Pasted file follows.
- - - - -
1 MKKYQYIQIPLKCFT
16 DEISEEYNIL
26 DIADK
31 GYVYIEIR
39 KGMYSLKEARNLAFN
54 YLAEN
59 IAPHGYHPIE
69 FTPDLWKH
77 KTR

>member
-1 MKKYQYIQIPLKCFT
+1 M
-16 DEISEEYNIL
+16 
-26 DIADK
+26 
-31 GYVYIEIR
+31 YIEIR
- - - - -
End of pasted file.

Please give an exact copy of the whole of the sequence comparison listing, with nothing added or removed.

1 MKKYQYIQIPLKCFT
16 DEISEEYNIL
26 DIADK
31 GYVYIEIR
39 KGMYSLKEARNLAFN
54 YLAEN
59 IAPHGYHPIE
69 FTPDLWKH
77 KTR

>member
-1 MKKYQYIQIPLKCFT
+1 M
-16 DEISEEYNIL
+16 
-26 DIADK
+26 
-31 GYVYIEIR
+31 YIEIR